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Avatar Airlines - Flight of Fancy or the Real Deal?'s BRADLEY WINT looks at a proposed start-up airline

First registered in Nevada and now operating out of Boca Raton, Florida, Avatar Airlines seeks to operate ultra low-cost flights between US cities including Los Angeles, Las Vegas, Orlando, Dallas, New York, Chicago, Philadelphia, Tampa, Dallas, San Francisco and Phoenix. According to their November 2019 DOT filing, they initially plan to operate up to 14 used Boeing 747-400s, and intend to purchase 30 Boeing 747-8 Intercontinental aircraft within the next 3 to 5 years to eventually replace the aging -400s.

The company has since issued a letter of intent which was sent to Boeing’s CEO for consideration.

“Avatar is interested in purchasing 30 new 747-8s, (passenger-version) to be delivered within 3-5 years, a deal that could be worth over $10 billion dollars to Boeing. The Company intends to release its IPO during this time which would be dedicated for this specific purpose. The timing is right for keeping the 747 alive. Rather than zeroing in on long-haul luxury, we believe Boeing should rethink the aircraft on a cost per available seat mile (ASM) which would result in more people that fly with less airplanes in the sky.”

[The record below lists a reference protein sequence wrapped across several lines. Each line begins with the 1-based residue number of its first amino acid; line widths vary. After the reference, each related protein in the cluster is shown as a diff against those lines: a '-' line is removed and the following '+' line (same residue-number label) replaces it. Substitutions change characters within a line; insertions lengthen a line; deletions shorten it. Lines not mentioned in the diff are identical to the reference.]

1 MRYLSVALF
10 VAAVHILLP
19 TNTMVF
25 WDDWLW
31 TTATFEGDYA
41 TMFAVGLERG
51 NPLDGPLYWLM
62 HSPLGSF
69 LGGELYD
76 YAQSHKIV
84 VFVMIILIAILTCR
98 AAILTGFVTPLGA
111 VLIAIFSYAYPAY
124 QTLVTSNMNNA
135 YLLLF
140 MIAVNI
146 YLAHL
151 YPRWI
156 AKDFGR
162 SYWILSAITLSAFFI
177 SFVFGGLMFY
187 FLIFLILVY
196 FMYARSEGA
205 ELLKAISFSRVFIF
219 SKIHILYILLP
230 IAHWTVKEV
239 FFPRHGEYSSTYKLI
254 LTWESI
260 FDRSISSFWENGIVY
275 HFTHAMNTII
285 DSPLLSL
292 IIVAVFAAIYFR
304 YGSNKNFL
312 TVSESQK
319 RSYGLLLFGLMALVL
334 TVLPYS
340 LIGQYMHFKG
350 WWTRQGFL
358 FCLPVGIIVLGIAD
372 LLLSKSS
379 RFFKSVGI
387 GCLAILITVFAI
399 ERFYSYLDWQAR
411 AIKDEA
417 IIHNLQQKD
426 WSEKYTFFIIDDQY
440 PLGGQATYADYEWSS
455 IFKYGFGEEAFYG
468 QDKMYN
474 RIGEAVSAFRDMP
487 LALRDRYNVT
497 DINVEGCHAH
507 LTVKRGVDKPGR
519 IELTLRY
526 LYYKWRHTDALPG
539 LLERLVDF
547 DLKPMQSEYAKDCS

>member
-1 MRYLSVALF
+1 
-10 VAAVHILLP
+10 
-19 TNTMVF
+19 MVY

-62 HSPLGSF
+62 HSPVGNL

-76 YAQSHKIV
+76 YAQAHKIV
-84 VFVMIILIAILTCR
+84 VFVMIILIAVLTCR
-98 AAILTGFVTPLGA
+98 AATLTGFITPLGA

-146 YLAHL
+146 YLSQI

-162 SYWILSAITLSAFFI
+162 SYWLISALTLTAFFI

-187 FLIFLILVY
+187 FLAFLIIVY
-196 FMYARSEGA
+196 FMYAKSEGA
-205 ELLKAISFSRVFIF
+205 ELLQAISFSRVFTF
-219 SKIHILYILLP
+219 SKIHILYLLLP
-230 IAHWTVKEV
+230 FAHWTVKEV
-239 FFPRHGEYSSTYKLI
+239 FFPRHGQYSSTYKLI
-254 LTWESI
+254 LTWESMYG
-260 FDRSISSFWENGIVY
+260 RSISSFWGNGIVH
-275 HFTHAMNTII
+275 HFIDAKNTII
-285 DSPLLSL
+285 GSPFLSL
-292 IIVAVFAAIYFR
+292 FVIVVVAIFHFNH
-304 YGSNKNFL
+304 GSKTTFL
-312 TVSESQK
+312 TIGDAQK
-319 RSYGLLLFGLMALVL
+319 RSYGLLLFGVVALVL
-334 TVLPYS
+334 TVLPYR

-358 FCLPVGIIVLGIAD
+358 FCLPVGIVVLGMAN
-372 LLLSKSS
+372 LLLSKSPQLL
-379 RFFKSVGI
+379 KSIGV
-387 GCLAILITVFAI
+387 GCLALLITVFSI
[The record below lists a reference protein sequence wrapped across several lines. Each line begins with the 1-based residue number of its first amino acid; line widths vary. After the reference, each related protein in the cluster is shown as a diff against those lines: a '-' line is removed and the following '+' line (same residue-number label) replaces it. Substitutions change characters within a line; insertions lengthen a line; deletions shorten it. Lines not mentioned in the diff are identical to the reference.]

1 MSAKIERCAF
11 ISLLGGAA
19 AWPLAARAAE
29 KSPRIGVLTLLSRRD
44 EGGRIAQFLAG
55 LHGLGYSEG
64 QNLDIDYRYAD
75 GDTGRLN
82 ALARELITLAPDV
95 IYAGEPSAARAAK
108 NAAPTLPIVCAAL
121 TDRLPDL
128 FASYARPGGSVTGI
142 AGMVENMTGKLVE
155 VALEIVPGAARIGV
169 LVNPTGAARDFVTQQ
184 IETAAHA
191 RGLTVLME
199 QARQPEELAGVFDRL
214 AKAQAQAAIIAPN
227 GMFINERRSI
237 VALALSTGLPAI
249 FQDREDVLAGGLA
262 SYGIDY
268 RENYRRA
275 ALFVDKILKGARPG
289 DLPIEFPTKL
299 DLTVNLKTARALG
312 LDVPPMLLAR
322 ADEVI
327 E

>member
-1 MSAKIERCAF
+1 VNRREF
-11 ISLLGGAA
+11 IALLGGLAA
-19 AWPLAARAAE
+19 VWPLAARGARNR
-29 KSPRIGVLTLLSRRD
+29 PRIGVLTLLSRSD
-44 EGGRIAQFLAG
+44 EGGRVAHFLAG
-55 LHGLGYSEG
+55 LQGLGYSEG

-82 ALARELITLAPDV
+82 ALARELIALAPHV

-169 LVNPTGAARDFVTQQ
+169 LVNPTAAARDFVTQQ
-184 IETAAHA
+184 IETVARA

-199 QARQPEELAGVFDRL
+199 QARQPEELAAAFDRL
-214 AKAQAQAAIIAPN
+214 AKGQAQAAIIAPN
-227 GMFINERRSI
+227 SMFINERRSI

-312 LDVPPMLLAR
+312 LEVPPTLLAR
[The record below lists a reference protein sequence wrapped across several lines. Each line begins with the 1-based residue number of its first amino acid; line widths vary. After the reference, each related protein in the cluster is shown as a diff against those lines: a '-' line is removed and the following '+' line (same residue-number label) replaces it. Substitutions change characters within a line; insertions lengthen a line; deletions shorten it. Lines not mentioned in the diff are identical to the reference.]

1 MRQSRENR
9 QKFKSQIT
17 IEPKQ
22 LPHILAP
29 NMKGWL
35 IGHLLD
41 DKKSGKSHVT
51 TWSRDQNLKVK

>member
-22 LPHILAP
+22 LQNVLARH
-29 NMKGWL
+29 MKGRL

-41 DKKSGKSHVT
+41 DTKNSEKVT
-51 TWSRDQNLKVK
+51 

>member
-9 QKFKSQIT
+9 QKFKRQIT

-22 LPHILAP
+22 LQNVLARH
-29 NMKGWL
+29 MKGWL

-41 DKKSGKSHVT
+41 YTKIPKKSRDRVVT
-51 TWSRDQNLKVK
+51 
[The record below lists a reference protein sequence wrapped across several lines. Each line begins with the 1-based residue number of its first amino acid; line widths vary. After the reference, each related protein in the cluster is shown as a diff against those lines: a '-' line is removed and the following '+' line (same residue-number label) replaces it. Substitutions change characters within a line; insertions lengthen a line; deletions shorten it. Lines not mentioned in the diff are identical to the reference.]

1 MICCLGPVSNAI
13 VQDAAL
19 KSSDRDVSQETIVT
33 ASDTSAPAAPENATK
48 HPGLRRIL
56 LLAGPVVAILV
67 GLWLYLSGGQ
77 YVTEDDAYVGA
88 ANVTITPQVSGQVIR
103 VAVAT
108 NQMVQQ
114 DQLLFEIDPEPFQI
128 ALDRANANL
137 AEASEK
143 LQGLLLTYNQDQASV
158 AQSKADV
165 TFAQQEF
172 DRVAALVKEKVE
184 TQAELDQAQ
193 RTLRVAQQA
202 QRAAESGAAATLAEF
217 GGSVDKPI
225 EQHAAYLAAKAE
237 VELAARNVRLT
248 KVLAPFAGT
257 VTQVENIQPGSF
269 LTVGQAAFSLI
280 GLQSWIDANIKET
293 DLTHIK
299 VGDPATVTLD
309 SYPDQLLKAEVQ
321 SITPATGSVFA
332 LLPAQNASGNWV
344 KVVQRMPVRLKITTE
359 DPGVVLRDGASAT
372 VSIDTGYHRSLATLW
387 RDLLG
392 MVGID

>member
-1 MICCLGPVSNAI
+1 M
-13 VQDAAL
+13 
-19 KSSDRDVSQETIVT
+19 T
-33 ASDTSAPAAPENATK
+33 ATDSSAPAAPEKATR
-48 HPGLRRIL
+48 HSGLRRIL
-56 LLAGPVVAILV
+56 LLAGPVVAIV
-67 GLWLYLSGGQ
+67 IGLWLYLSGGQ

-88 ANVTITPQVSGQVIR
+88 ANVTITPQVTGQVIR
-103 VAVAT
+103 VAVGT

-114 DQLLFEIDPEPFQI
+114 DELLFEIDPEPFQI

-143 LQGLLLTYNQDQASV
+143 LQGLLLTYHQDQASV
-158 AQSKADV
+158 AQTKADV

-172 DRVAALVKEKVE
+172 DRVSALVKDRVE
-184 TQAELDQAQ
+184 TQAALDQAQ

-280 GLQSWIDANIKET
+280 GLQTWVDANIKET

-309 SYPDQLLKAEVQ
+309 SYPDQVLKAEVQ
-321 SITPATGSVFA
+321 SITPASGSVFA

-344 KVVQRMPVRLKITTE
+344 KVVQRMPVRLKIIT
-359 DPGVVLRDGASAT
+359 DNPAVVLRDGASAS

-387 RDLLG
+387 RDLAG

Avatar filed for a Part 121 certificate with the Federal Aviation Administration, and for a Certificate of Public Convenience and Necessity with the the Department of Transportation on November 19, 2019, which would allow them to operate scheduled flights between various U.S. cities including Hawaii. The company is also seeking to put out an IPO of 20 million Series A preferred stock shares on February 19, 2020 in the hopes of raising $300 million in funding to assist with its start-up costs and aircraft acquisitions.

A radical way of making money?

Even though the airline wants to offer low fares (ranging from $19 to $99 plus taxes), they don’t want to place too much of the burden solely on passengers. Based on their 747-400 seat map, they intend to offer 581 seats per aircraft (539 in economy and 42 in business class). The hope is that spreading the cost over many more passengers per flight would result in a lowered cost per passenger, but surprisingly they are hoping for close to 100% load capacity, even though an 84% load factor was used in their projection model based on NTSB industry standards.